Clues are emerging that these blood pressure drugs might be protective against COVID-19. In a 2005 study, mice infected with the related SARS coronavirus had lower ACE2 levels and excess angiotensin II. When researchers gave the mice losartan, an ARB, the mice had less lung damage, Sparks says. He also points to evidence that angiotensin II triggers lung injury in viral infections such as influenza and respiratory syncytial virus (RSV).
Other studies show that people with viral pneumonia who take blood pressure medications fare slightly better than people who don’t, Swiss Cardiovascular Center’s Messerli says. “This could indicate that the drugs confer some cardiopulmonary protection,” he says.
But experts stress that evidence from animal models and other diseases is not enough. “Really, what we need is high-quality data,” Sparks says. “And those are going to come from clinical trials that are currently ongoing.” Many of these, he says, are examining patients who come to the hospital with COVID-19 and are already taking blood pressure medications. The patients are randomly assigned to one of two groups: half stop taking their medications, and half continue. Other clinical trials are testing whether COVID-19 patients who don’t normally take blood pressure drugs will recover faster if given the medicine.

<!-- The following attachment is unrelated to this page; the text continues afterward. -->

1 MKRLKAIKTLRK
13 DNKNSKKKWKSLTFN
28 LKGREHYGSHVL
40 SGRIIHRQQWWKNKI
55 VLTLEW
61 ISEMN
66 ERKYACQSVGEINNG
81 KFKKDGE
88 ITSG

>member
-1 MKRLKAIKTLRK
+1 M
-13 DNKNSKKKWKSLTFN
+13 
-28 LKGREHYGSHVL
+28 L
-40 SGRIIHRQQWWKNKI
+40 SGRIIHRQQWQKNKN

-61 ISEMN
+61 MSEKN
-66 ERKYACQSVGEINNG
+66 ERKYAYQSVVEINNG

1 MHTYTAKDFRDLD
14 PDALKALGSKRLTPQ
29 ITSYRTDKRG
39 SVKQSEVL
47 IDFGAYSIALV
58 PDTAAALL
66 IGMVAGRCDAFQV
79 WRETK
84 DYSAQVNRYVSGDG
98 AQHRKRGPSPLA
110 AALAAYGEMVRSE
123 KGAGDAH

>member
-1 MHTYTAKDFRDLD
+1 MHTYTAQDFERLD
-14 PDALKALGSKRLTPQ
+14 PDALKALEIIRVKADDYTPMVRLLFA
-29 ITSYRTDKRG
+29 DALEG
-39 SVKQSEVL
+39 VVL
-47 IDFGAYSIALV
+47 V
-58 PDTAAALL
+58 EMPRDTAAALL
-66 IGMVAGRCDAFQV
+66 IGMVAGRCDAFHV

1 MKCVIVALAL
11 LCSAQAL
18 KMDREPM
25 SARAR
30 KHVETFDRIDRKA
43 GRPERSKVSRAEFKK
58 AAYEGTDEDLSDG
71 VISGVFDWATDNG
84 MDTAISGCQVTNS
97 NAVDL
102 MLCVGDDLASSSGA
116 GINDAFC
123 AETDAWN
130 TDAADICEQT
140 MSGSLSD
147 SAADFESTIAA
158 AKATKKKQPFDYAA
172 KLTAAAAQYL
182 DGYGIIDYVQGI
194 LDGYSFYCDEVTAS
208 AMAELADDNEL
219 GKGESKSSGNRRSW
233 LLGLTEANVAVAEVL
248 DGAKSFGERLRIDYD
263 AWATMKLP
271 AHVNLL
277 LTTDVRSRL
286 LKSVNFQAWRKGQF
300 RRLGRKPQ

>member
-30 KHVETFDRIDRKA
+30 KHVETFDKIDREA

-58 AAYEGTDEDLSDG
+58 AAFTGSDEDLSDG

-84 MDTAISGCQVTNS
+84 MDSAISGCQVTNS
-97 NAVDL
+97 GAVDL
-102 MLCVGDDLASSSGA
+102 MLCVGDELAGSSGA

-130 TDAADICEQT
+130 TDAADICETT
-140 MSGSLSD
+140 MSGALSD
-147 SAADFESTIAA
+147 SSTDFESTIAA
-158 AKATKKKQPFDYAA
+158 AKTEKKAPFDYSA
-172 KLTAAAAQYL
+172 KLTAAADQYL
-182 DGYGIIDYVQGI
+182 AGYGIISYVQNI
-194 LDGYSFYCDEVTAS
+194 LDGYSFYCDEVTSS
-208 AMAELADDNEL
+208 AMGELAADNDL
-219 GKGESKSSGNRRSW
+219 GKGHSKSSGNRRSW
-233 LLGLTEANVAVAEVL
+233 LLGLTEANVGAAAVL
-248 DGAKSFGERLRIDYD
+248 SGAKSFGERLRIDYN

Researchers are also trying to understand if the two classes of drugs, ACEIs and ARBs have the same effect on SARS-CoV-2, or if one might work better than the other. “I think they both should be studied separately and not lumped together,” Sparks says.
More than 30 clinical trials have launched to study the effect of blood pressure medications on people with COVID-19. The majority of these trials involve losartan, the ninth most prescribed drug in the world. It’s a generic pill that over 50 million people took in 2017, and it’s one of the World Health Organization Model List of Essential Medicines.